Whole-cell voltage- and current-clamp recordings were performed at 24–28°C to measure currents and action potentials, respectively, using an Axopatch-200B amplifier (Axon Instruments, Union City). The patch pipettes were pulled from borosilicate capillaries (Chase Scientific Glass Inc., Rockwood, CA). When filled with the pipette solution, the resistance of the pipettes was 4-5 MΩ. The recording chamber (volume 300 μL) was continuously superfused (2-3 mL/min). Series resistance was compensated for (>80%), and leak subtraction was performed. Data were low-pass-filtered at 2 KHz and sampled at 10 KHz. pClamp8 (Axon Instruments) software was used during experiments and analysis. The pipette solution for voltage-clamp experiments was composed of (in mM) 126 K-gluconate, 10 NaCl, 1 MgCl2, 10 EGTA, 2 NaATP, and 0.1 MgGTP, adjusted to pH 7.4 with KOH, with an osmolarity of 295–300 mOsm. In some cases, GDPβ-S (2.5 mM) was included in the intracellular solution to block GPCRs. The extracellular solution for voltage-clamp experiments contained (in mM) 140 NaCl, 5 KCl, 2 CaCl2, 1 MgCl2, 10 HEPES, and 10 glucose, adjusted to pH 7.4 with NaOH, with an osmolarity of 300–310 mOsm. The extracellular solution was rendered Ca2+-free by adding 0 mM CaCl2 and 2 mM EGTA for the chelation of ambient Ca2+. Voltage-clamp experiments were performed at a holding potential of −60 mV. The pipette solution for current-clamp experiments was composed of (in mM) 145 K-gluconate, 2 MgCl2, 1 CaCl2, 10 EGTA, 5 HEPES, and 5 K2ATP, adjusted to pH 7.3–7.4 with KOH, with an osmolarity of 300 mOsm. The extracellular solution for current-clamp experiments contained (in mM) 140 NaCl, 5 KCl, 2 CaCl2, 1 MgCl2, 10 HEPES, and 10 glucose, adjusted to pH 7.4 with NaOH, with an osmolarity of 300–310 mOsm.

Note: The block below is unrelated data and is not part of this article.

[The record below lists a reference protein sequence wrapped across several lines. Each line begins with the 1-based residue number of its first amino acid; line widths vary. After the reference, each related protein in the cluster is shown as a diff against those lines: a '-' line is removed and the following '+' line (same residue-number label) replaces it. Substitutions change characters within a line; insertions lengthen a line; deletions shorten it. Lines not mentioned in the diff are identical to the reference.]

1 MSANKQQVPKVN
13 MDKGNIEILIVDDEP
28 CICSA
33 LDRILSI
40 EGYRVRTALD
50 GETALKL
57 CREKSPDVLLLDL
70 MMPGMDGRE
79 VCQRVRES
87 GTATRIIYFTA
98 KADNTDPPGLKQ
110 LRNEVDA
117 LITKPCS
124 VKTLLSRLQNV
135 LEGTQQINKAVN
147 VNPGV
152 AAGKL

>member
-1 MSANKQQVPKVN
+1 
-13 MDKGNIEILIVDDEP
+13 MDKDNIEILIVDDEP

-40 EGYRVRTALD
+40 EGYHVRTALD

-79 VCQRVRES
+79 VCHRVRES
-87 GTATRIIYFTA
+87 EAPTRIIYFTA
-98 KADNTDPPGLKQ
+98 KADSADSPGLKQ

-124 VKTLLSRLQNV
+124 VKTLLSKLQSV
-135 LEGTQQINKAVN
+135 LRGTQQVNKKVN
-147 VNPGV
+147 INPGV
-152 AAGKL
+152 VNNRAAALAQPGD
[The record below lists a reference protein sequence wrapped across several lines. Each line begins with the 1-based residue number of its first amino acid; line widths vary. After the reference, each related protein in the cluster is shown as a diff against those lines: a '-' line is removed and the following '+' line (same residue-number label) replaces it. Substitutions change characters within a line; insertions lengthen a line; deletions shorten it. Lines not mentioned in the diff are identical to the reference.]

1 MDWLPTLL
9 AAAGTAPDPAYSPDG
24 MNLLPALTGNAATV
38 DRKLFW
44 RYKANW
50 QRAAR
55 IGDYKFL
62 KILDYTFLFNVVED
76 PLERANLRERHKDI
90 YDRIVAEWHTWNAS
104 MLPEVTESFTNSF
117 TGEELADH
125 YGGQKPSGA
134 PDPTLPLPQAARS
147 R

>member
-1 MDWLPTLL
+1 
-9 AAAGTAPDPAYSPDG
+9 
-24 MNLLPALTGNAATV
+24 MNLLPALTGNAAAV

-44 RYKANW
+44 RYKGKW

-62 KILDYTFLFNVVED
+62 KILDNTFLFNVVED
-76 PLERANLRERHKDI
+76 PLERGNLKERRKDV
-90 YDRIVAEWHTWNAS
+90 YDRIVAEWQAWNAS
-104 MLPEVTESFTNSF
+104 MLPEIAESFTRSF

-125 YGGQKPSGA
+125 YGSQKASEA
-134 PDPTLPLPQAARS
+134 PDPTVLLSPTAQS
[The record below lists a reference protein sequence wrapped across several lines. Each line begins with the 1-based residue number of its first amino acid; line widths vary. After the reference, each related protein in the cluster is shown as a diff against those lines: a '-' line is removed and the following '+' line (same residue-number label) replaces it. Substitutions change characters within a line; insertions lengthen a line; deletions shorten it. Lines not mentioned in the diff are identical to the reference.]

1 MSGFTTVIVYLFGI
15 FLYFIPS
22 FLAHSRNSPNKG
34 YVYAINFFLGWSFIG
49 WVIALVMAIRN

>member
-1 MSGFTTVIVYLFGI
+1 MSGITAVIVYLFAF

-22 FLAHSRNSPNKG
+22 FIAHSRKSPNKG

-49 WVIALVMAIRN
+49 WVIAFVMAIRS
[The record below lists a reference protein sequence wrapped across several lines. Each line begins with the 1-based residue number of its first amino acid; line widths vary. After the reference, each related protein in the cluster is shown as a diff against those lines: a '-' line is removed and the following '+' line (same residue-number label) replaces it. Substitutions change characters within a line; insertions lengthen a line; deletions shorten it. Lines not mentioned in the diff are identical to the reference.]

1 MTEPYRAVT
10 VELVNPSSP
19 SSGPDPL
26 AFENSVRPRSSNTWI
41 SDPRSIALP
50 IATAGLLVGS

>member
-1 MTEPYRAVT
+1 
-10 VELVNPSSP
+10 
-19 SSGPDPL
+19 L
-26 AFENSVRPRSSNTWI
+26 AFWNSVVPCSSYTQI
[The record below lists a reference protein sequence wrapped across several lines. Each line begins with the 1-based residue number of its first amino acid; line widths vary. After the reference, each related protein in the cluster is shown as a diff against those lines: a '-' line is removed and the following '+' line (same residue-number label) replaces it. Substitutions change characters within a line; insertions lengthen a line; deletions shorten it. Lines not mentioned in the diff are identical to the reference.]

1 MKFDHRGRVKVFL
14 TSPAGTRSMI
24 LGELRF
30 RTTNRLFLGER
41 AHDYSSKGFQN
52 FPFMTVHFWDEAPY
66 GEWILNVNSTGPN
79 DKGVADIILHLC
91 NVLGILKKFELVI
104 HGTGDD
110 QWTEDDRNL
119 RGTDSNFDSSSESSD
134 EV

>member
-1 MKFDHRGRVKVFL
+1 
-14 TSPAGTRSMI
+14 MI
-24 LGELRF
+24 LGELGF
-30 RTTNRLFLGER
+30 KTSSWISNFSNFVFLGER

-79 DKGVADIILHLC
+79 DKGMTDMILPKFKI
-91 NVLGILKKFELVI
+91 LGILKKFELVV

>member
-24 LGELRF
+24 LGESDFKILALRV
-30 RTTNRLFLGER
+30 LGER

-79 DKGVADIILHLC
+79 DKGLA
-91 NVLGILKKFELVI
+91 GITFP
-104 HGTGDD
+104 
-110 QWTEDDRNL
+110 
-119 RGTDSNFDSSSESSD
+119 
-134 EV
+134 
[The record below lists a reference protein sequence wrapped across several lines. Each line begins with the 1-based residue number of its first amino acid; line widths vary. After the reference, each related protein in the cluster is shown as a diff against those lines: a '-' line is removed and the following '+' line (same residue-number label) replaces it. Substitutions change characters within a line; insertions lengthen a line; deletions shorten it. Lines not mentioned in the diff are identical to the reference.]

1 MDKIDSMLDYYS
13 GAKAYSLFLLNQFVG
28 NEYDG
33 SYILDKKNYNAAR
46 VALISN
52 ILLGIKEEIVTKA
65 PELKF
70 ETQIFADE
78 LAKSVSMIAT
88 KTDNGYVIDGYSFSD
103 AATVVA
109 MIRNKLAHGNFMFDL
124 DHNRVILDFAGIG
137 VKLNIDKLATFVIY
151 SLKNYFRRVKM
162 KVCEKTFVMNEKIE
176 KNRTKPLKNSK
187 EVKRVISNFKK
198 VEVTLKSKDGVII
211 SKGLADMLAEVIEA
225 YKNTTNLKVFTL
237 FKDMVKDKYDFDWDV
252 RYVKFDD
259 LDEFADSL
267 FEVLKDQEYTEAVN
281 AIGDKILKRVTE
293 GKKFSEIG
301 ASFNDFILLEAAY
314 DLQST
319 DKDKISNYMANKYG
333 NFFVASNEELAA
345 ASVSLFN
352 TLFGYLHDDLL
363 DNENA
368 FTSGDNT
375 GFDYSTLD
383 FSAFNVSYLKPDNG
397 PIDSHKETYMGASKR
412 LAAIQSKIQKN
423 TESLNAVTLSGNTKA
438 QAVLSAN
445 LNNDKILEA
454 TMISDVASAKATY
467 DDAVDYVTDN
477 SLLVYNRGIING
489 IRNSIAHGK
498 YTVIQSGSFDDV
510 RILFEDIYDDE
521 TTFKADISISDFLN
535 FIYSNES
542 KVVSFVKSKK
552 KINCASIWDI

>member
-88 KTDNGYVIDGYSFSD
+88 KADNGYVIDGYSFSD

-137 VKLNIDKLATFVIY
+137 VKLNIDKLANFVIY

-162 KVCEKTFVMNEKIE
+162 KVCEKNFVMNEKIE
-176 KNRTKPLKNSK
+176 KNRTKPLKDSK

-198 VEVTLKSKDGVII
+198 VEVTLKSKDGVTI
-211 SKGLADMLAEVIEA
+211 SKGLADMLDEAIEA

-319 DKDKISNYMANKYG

2.5. Ca2+ Imaging

Fura-2AM- (Molecular Probes, Eugene, OR) based Ca2+ imaging experiments were performed as previously described [19]. Briefly, cells loaded with fura-2AM (5 μM) at 37°C were placed onto an inverted microscope (IX70, Olympus) and illuminated with a 175 W xenon arc lamp. Excitation wavelengths (340/380 nm) were selected using a Lambda DG-4 monochromatic wavelength changer (Sutter Instrument, Novato, CA). Intracellular free Ca2+ concentration ([Ca2+]i) was measured at 36°C via digital video microfluorometry using an intensified charge-coupled device camera (Cascade, Roper Scientific, Trenton, NJ) coupled to a microscope and a Pentium 5 computer with imaging software (Metamorphor, Universal Imaging Corp., PA).

2.6. Drugs